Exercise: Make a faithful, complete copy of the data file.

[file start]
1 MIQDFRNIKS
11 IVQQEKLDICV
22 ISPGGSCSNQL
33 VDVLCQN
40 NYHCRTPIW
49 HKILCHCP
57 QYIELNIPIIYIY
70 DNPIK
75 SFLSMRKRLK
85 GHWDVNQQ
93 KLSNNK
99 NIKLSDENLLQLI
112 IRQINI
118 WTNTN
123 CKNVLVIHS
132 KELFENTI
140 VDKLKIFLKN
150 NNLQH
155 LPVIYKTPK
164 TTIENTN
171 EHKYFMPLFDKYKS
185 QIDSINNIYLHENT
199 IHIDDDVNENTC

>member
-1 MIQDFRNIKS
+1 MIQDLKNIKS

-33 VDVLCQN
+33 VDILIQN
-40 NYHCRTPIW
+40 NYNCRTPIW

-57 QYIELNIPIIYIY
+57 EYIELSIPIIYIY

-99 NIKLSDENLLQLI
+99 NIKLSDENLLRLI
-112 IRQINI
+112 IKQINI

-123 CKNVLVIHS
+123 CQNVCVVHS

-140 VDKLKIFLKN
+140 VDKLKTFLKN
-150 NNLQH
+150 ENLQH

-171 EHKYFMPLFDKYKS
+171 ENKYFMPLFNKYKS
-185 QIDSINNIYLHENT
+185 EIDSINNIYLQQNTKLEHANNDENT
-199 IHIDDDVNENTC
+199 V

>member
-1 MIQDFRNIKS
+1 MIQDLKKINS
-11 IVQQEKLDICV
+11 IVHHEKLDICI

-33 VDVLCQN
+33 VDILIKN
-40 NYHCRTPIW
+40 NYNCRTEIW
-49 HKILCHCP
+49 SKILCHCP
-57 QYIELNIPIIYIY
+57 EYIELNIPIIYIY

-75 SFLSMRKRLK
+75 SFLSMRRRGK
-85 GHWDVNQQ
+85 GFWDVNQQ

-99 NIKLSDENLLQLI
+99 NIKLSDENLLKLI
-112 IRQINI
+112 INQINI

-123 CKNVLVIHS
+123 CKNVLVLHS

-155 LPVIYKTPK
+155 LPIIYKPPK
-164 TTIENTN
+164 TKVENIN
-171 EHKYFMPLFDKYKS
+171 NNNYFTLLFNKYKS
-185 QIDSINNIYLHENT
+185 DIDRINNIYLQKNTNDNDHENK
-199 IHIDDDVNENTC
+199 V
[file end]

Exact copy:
1 MIQDFRNIKS
11 IVQQEKLDICV
22 ISPGGSCSNQL
33 VDVLCQN
40 NYHCRTPIW
49 HKILCHCP
57 QYIELNIPIIYIY
70 DNPIK
75 SFLSMRKRLK
85 GHWDVNQQ
93 KLSNNK
99 NIKLSDENLLQLI
112 IRQINI
118 WTNTN
123 CKNVLVIHS
132 KELFENTI
140 VDKLKIFLKN
150 NNLQH
155 LPVIYKTPK
164 TTIENTN
171 EHKYFMPLFDKYKS
185 QIDSINNIYLHENT
199 IHIDDDVNENTC

>member
-1 MIQDFRNIKS
+1 MIQDLKNIKS

-33 VDVLCQN
+33 VDILIQN
-40 NYHCRTPIW
+40 NYNCRTPIW

-57 QYIELNIPIIYIY
+57 EYIELSIPIIYIY

-99 NIKLSDENLLQLI
+99 NIKLSDENLLRLI
-112 IRQINI
+112 IKQINI

-123 CKNVLVIHS
+123 CQNVCVVHS

-140 VDKLKIFLKN
+140 VDKLKTFLKN
-150 NNLQH
+150 ENLQH

-171 EHKYFMPLFDKYKS
+171 ENKYFMPLFNKYKS
-185 QIDSINNIYLHENT
+185 EIDSINNIYLQQNTKLEHANNDENT
-199 IHIDDDVNENTC
+199 V

>member
-1 MIQDFRNIKS
+1 MIQDLKKINS
-11 IVQQEKLDICV
+11 IVHHEKLDICI

-33 VDVLCQN
+33 VDILIKN
-40 NYHCRTPIW
+40 NYNCRTEIW
-49 HKILCHCP
+49 SKILCHCP
-57 QYIELNIPIIYIY
+57 EYIELNIPIIYIY

-75 SFLSMRKRLK
+75 SFLSMRRRGK
-85 GHWDVNQQ
+85 GFWDVNQQ

-99 NIKLSDENLLQLI
+99 NIKLSDENLLKLI
-112 IRQINI
+112 INQINI

-123 CKNVLVIHS
+123 CKNVLVLHS

-155 LPVIYKTPK
+155 LPIIYKPPK
-164 TTIENTN
+164 TKVENIN
-171 EHKYFMPLFDKYKS
+171 NNNYFTLLFNKYKS
-185 QIDSINNIYLHENT
+185 DIDRINNIYLQKNTNDNDHENK
-199 IHIDDDVNENTC
+199 V